Are Bala Sharks Aggressive? {Top 5 Aggression Relief Tips Explained}

Can you imagine an aggressive shark in your mind.  Do you think Bala sharks will carry the same tendencies as the sharks you are imagining? In this article, we should get right into the topic of whether or not Bala sharks are aggressive.

Are Bala Sharks Aggressive? Bala sharks are generally peaceful and timid. A small tank, overcrowding, aggressive tankmates and illness could lead to erratic or aggressive behavior. Small fish and invertebrates can easily be consumed by Bala sharks due to their large size, but they shouldn’t be classified as aggressive. 

Are Bala Sharks Friendly?

If you create a spacious and peaceful environment for your Bala sharks, there is a great likelihood they will be friendly and comfortable. Bala sharks are known as the gentle giants of the South East Asian river systems in and around Borneo.

They can get shy, timid, nervous or stressed in a new tank. Bala sharks display an active nature with the ability to swim fast or attempt to jump out of tanks. A tank lid is strongly advised.

Bala sharks may eat smaller aquatic life in your tank if they can fit them into their mouths. If you keep Bala sharks in a school of 3 or more, they should remain friendly and safer in numbers.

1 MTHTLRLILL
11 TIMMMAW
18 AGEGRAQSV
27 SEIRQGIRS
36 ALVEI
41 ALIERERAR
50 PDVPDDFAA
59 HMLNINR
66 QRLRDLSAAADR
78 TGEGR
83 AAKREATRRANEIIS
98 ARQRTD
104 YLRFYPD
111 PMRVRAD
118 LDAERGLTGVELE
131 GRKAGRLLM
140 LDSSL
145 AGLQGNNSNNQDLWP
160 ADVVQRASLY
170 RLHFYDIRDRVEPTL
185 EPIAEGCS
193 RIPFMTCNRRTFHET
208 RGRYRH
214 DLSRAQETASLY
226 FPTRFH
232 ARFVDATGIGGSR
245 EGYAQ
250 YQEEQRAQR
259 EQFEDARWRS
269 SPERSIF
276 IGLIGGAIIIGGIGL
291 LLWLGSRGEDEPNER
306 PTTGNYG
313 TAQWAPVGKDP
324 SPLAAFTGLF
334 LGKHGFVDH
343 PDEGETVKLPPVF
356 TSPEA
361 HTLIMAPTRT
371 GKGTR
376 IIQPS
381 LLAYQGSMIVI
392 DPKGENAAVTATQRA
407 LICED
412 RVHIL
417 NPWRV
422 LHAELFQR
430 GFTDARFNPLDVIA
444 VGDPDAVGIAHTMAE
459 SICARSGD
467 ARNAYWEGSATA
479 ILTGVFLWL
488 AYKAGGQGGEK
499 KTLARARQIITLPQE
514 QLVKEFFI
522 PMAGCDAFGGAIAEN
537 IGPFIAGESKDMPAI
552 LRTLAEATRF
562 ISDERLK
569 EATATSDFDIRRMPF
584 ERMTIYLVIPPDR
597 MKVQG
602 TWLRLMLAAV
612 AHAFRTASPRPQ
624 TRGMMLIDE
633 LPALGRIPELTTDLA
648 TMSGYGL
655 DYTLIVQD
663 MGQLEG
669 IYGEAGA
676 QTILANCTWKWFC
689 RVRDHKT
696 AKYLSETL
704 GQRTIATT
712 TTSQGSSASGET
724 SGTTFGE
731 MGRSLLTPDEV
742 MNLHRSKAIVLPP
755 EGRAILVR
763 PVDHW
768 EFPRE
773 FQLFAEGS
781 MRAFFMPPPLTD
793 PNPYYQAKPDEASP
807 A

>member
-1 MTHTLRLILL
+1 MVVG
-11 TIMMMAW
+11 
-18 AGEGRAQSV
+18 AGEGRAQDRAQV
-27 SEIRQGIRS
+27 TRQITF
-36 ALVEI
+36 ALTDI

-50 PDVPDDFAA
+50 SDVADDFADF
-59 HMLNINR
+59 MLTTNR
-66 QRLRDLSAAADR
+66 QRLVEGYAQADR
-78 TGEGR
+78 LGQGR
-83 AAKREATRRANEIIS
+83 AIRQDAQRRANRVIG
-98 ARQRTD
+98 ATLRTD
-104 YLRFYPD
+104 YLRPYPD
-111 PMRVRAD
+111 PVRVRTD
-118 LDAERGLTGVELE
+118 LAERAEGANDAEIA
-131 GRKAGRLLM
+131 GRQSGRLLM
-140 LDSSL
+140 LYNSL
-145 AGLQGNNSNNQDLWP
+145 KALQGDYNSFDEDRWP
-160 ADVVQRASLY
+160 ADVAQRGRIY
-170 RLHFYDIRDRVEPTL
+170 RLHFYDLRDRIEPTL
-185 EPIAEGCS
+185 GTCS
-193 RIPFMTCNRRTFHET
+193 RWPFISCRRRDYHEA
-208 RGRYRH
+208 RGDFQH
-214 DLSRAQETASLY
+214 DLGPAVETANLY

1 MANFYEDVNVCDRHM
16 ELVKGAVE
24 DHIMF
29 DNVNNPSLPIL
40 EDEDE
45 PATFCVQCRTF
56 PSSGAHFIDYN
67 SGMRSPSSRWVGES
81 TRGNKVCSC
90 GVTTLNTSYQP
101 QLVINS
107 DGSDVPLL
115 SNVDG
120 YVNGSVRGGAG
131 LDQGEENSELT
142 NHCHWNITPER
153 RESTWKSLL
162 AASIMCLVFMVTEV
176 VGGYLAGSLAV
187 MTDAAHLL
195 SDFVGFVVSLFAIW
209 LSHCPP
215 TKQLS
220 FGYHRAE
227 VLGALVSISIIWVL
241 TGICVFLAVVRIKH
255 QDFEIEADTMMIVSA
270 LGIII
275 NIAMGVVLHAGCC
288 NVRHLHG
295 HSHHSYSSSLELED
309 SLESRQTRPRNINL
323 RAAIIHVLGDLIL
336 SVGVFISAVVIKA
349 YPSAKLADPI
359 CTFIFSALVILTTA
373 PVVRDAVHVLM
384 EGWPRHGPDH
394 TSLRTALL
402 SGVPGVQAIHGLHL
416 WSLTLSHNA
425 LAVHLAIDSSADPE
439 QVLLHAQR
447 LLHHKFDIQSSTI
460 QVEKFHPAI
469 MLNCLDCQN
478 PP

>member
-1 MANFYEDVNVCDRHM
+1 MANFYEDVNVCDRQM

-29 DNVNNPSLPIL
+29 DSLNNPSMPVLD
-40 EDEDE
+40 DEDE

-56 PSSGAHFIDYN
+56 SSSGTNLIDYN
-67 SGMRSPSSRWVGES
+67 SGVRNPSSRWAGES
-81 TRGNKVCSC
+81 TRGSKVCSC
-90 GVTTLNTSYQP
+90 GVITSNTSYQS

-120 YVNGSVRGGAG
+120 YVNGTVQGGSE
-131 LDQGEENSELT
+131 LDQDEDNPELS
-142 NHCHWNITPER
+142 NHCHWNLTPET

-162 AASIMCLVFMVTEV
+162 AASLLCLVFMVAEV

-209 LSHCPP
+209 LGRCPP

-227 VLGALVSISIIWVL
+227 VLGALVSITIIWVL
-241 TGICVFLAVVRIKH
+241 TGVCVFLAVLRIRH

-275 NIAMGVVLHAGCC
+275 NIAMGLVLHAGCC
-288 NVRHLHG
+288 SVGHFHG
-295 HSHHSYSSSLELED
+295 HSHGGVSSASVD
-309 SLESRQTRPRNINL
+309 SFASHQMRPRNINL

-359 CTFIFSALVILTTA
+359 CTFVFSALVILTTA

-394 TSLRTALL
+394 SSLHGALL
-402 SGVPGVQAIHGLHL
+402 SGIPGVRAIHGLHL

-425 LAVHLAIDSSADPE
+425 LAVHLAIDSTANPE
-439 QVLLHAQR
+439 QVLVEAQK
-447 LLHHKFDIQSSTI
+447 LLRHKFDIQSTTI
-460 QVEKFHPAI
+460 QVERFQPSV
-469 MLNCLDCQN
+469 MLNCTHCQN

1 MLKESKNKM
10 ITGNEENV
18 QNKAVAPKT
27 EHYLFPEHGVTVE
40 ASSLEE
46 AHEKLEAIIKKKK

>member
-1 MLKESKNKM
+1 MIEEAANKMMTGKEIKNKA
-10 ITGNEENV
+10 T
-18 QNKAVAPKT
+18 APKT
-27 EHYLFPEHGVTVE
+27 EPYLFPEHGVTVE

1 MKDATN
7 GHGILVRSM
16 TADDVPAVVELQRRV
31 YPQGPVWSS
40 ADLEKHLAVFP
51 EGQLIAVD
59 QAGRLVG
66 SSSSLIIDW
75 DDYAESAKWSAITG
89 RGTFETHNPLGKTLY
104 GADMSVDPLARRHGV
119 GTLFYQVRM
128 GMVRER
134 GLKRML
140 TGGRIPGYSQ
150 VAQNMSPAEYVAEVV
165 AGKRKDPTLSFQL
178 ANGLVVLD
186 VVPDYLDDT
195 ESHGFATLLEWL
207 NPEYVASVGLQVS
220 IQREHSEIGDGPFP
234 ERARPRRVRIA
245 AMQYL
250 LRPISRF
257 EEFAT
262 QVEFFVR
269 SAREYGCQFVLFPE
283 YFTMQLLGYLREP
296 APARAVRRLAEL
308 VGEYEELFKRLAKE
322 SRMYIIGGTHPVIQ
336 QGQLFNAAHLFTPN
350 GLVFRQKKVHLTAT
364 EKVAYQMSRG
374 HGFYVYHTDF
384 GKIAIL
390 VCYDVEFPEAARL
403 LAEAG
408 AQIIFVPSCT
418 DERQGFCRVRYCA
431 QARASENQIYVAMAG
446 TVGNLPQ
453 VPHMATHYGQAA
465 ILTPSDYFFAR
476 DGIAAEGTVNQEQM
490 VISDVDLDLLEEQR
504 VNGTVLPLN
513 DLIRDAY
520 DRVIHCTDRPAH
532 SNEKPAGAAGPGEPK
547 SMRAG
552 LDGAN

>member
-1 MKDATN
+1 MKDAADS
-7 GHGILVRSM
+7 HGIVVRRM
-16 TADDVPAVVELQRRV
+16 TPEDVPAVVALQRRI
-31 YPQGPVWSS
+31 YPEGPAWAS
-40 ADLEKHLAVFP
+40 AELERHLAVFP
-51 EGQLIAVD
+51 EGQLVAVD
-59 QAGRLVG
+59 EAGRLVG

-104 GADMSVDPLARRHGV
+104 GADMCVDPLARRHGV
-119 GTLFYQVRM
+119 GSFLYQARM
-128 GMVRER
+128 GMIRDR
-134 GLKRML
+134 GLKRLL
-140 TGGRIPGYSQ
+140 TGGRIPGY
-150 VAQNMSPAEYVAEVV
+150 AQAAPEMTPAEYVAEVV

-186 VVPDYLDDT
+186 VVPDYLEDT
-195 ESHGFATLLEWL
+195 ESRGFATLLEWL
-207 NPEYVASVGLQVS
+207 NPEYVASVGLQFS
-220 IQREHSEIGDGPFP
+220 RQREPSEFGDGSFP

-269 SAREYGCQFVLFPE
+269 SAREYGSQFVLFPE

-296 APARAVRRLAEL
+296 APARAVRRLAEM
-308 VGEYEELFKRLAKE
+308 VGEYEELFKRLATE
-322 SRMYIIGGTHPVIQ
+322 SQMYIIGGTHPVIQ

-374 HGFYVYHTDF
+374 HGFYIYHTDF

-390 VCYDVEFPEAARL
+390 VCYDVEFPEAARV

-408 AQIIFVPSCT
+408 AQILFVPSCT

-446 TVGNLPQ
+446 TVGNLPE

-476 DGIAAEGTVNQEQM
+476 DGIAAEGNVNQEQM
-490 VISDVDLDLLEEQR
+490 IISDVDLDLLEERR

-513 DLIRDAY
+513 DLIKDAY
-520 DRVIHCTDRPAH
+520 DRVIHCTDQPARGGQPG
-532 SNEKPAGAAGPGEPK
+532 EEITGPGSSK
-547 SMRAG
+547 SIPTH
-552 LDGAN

Why Is My Bala Shark Aggressive?

We like to feel that no two fish are the same. Aquatic life can display multiple behaviors or personalities that we become very astute at observing. If your Bala shark is aggressive, there are ways to step in and help.

Here are our top 5 suggestions to ease the aggression.

  1. Keep three or more together.
  2. Get a tank larger than 100 gallon.
  3. Don’t keep them with small tankmates.
  4. Feed them 3 times a day.
  5. Observe for erratic swimming or illness.

1. Three or More Bala Sharks

One Bala shark will get lonely, skittish and may hide excessively. 2 Bala sharks may see one becoming aggressive with another to exert dominance.  3 or more Bala sharks will school together, feel secure and they will all be far less aggressive.

2. Extra Large Tank

You can consider a 30 gallon tank for one Bala shark, but loneliness and stress will most likely be the outcome. Many hobbyists who care for Bala sharks encourage a tank size of 150 gallons or larger to keep them all swimming comfortably. This will increase the likelihood for Bala sharks to thrive peacefully.

3. No Small Tankmates

Bala sharks will try to eat anything they can fit into their mouths. They are fast and may grow up to 12-14 inches. Shrimp and snails along with smaller fish like neon tetras should be avoided.

4. Feed Three Times a Day

Increase feedings to reduce the chances of hungry Bala sharks feeling stressed enough to become aggressive. Vary their diet and keep in mind that the more they swim around in their large tank, the more they will need to replenish nutrients.

5. Erratic Swimming or Illness

Erratic swimming is associated as a symptomatic reaction to parasitic, viral or bacterial illnesses. Once inflicted, your Bala shark may swim faster than usual or dart around in abnormal ways. Treating your Bala shark is top priority, but treatment begins with checking your water quality first.